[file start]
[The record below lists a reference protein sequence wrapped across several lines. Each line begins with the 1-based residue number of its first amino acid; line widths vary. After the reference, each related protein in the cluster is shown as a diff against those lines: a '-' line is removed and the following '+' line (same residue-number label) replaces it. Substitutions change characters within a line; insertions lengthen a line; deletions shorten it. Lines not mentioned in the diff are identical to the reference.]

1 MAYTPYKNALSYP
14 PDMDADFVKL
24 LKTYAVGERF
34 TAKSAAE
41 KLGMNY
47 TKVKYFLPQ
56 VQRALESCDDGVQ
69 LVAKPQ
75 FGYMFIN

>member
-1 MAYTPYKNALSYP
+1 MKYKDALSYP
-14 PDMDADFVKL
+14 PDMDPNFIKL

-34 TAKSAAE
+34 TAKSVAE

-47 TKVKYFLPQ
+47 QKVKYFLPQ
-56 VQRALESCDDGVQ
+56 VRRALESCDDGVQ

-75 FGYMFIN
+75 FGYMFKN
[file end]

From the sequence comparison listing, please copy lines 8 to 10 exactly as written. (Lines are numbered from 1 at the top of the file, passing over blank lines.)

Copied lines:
56 VQRALESCDDGVQ
69 LVAKPQ
75 FGYMFIN